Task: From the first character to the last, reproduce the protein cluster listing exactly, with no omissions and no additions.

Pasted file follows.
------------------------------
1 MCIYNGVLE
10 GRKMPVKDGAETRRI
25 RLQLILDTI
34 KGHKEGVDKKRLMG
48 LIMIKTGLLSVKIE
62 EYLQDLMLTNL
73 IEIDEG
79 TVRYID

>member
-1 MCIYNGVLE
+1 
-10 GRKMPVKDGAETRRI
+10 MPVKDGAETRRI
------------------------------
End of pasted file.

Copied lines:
1 MCIYNGVLE
10 GRKMPVKDGAETRRI
25 RLQLILDTI
34 KGHKEGVDKKRLMG
48 LIMIKTGLLSVKIE
62 EYLQDLMLTNL
73 IEIDEG
79 TVRYID

>member
-1 MCIYNGVLE
+1 
-10 GRKMPVKDGAETRRI
+10 MPVKDGAETRRI